Monday, September 23, 2019

Review: Walking to Aldebaran by Adrian Tchaikovsky

Title: Walking to Aldebaran
Author: Adrian Tchaikovsky
Pages: 140
ISBN: 9781781087060
Publisher: Solaris
Published: 28 May 2019
Genre: Science Fiction / Novella
Source: Review copy from publisher

Buy it from:
The Rebellion Store


My name is Gary Rendell. I’m an astronaut. When they asked me as a kid what I wanted to be when I grew up, I said, “astronaut, please!” I dreamed astronaut, I worked astronaut, I studied astronaut. I got lucky; when a probe exploring the Oort Cloud found a strange alien rock and an international team of scientists was put together to go and look at it, I made the draw.

I got even luckier. When disaster hit and our team was split up, scattered through the endless cold tunnels, I somehow survived.

Now I’m lost, and alone, and scared, and there’s something horrible in here.

Lucky me.

Lucky, lucky, lucky.

Walking to Aldebaran is a dark, twisting novella which manages to take unreliable narration to the next level. The narrative voice of the protagonist, Gary Rendell, is distinctive and compelling as he alternates between recounting the history of his expedition and his current, seemingly unending journey, lost and alone inside the maze of the alien artifact he came to study. He starts out as having a sarcastic and self-deprecating sense of humour, but as the story progresses it deteriorates into something much darker.
“It looks as though it got into God’s desk after school and nicked off with every single nasty toy confiscated from the fallen angels. It writhes towards me along the ceiling, various spiked parts of it clicking and clattering against the stone. It’s in no hurry. It’s probably waited a thousand years for some dumbass Earthman to come along and wake it up.”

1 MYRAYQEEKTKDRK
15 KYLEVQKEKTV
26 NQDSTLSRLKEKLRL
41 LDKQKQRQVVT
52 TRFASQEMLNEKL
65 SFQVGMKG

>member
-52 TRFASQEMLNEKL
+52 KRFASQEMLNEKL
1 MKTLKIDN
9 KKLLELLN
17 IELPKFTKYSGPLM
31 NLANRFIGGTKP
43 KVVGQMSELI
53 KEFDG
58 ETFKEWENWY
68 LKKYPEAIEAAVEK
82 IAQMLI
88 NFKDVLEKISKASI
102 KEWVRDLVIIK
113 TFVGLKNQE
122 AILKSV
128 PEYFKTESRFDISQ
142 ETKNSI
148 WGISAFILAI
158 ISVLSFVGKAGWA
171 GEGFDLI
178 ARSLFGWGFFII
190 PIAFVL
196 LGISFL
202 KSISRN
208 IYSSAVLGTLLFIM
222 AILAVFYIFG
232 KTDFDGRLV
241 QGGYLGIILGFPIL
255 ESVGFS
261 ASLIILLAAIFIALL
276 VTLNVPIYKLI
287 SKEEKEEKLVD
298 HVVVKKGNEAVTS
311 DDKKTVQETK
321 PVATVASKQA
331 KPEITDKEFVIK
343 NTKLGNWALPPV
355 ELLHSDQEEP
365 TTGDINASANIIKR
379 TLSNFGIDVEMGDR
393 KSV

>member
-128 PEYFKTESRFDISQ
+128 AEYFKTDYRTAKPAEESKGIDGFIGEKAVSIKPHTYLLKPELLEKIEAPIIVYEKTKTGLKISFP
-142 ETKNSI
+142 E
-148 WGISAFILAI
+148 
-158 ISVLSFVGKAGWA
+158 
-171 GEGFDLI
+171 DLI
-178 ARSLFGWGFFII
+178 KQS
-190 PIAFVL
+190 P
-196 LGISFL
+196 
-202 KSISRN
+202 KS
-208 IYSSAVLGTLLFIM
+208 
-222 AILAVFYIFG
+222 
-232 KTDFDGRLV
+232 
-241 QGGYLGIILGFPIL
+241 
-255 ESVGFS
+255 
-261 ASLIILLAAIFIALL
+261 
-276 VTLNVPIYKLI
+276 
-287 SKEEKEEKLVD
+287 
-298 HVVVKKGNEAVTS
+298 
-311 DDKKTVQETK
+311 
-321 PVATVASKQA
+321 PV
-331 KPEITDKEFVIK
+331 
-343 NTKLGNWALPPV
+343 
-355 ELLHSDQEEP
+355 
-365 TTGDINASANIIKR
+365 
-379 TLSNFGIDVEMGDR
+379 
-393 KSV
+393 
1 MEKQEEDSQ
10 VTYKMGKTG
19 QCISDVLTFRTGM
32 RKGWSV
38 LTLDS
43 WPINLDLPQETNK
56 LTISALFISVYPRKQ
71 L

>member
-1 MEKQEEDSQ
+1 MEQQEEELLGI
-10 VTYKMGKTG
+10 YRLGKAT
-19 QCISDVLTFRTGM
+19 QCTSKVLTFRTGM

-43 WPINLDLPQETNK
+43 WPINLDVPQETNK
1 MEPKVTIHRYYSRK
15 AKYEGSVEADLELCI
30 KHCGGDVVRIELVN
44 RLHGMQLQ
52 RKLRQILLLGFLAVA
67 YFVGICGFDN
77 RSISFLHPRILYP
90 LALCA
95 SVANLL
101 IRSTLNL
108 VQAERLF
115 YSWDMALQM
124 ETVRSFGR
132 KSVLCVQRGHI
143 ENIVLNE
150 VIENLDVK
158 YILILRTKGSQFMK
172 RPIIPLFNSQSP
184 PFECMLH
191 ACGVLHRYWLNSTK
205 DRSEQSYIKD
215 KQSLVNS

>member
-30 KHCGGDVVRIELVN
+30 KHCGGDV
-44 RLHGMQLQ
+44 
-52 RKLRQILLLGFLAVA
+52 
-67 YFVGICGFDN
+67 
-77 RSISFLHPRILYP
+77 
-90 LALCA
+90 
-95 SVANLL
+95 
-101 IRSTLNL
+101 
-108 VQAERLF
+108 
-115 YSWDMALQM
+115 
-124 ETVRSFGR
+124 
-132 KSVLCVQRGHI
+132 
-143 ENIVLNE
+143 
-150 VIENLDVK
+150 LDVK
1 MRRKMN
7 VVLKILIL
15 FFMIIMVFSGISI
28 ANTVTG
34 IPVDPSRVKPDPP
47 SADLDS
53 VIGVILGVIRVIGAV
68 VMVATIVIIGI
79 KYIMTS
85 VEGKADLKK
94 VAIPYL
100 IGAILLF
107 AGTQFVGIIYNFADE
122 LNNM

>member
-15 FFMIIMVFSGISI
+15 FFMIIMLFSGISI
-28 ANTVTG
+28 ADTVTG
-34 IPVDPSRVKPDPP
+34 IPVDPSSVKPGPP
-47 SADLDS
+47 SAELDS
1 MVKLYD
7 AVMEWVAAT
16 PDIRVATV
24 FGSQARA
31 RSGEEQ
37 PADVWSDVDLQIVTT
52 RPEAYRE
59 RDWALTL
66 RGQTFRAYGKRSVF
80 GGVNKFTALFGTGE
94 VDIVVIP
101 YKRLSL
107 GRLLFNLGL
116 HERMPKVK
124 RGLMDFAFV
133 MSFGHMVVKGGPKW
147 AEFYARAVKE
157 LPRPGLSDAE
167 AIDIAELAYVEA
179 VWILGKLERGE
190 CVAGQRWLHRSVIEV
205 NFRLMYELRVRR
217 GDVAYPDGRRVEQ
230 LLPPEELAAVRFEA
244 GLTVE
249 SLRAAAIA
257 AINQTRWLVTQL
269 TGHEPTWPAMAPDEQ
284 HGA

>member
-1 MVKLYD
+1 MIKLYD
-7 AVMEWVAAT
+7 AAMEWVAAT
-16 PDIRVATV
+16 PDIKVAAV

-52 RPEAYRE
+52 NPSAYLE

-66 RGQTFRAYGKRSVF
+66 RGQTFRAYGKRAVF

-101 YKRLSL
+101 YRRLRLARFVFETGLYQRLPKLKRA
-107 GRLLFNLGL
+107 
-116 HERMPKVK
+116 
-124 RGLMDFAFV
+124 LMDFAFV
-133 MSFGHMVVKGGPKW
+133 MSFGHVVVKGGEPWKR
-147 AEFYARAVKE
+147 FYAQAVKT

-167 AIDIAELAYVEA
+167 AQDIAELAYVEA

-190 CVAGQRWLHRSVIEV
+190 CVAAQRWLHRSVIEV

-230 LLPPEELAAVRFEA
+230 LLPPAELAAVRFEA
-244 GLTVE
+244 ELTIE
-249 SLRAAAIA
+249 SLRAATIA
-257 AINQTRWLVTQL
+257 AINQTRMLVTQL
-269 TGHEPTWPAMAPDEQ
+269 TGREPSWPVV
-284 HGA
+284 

“And I still have the food bar. I eat the rest of it, enjoying nutrition that my microbiome doesn’t have to dismantle with the care of a bomb disposal technician.”

“I awoke, no less lost or alone, and knew the choice wasn’t move or die at all. It was move or stay still, and either menu option came with a side order of die.”
Walking to Aldebaran takes some very unexpected twists and turns. You never quite know what to expect and it’s only in later contemplation that you manage to glimpse everything that’s really in play - a decline into madness, something truly alien, a deftly executed literary allusion or all of the above? Wonderfully weird, this story will have you puzzling over it long after the last page has been turned.

The Rating: 7.5 (Very Good)

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